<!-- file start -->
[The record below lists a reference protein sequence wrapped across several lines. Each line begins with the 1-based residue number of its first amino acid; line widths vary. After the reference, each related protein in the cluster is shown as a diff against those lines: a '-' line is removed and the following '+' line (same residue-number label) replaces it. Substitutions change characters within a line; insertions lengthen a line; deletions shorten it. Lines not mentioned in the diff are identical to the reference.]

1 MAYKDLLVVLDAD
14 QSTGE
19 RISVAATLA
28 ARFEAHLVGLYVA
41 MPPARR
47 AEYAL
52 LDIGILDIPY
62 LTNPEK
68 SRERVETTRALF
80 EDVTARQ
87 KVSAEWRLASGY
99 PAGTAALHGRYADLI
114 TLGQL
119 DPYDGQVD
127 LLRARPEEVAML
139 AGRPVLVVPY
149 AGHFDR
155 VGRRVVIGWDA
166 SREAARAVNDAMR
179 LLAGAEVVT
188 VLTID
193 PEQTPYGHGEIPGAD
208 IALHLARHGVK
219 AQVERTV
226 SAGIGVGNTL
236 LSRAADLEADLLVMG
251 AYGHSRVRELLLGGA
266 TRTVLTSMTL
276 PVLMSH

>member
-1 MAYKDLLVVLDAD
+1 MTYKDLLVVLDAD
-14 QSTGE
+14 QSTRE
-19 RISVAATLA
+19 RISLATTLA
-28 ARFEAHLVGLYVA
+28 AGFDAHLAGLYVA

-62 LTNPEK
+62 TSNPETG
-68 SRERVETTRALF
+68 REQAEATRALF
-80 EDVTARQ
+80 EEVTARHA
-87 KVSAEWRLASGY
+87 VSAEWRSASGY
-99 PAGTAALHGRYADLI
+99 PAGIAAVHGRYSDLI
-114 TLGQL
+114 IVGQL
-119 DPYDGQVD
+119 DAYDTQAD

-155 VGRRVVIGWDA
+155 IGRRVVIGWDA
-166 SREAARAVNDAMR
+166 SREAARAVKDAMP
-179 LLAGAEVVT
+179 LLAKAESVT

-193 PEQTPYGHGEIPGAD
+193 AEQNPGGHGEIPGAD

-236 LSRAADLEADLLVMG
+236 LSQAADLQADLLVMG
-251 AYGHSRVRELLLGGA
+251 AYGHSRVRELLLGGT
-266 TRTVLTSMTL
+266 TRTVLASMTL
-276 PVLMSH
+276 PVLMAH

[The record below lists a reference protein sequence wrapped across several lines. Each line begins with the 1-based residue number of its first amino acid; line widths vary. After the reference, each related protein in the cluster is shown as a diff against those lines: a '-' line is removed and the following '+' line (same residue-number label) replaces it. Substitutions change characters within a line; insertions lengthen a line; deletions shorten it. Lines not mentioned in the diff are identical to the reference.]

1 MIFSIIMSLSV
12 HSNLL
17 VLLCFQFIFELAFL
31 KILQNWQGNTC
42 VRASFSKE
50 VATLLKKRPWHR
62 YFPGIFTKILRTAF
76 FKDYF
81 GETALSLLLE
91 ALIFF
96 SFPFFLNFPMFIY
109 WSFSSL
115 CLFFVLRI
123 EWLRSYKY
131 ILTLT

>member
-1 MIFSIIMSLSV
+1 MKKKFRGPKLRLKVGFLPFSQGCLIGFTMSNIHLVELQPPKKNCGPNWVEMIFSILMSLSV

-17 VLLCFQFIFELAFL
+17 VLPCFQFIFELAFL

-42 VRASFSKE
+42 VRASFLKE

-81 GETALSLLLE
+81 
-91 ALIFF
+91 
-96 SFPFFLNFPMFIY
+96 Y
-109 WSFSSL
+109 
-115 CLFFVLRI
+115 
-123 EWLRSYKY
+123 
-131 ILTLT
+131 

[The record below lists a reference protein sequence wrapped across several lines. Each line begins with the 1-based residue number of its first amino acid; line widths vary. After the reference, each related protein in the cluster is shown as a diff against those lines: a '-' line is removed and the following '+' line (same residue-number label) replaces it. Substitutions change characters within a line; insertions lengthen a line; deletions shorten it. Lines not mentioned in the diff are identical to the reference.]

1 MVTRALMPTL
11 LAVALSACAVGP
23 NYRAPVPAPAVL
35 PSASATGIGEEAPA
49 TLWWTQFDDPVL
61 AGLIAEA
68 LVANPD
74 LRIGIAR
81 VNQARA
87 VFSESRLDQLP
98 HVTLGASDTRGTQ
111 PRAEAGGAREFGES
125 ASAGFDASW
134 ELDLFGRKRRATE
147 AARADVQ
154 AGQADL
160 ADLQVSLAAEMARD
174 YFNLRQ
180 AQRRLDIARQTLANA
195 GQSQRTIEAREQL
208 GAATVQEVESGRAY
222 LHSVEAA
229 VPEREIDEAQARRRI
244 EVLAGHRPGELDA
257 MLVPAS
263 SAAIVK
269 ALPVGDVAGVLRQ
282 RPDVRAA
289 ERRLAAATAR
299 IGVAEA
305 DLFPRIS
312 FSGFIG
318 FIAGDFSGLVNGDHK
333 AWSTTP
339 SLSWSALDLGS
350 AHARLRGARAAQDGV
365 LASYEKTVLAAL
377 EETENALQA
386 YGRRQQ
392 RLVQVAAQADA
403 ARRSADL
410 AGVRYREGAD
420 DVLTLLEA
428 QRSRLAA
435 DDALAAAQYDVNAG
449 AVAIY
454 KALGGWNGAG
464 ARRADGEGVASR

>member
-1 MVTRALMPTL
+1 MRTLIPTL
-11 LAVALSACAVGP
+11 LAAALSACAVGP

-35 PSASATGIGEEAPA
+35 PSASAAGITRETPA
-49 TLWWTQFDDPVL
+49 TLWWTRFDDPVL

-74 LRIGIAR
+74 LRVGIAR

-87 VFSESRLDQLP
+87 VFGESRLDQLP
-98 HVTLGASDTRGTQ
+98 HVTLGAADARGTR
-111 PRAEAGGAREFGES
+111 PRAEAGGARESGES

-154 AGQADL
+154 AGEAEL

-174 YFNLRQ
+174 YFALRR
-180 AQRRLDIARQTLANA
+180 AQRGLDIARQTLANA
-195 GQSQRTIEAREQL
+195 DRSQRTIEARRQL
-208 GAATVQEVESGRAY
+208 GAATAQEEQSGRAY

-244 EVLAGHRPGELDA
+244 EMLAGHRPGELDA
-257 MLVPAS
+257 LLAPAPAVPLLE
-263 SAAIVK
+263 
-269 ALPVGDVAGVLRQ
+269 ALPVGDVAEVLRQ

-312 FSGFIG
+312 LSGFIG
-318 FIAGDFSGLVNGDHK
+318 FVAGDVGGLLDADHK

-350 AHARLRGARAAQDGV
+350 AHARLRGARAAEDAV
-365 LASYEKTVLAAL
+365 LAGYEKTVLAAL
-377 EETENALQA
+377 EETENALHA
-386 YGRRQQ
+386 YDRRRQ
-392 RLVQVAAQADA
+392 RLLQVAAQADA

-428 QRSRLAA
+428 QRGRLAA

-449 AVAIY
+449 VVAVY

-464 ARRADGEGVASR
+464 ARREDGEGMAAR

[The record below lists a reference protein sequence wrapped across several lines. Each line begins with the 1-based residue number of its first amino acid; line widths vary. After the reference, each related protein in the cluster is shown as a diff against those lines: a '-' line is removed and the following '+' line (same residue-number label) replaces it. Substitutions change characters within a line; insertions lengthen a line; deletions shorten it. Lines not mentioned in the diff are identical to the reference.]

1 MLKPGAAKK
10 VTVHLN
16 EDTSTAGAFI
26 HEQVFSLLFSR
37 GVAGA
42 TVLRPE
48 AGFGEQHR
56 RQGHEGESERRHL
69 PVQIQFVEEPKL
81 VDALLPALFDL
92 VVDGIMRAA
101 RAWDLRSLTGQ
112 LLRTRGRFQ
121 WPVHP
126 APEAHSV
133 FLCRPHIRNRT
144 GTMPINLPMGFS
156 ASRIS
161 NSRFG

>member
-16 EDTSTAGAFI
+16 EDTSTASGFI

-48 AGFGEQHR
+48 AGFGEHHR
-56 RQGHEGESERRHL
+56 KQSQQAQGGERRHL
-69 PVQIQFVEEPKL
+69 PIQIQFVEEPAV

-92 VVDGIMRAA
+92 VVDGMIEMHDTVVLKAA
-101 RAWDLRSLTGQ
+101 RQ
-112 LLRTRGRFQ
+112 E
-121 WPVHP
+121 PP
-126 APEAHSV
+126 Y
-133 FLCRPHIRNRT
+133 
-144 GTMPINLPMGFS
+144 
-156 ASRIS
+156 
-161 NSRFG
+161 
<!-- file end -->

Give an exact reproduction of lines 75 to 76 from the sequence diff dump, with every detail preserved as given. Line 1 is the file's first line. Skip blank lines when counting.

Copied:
42 VRASFSKE
50 VATLLKKRPWHR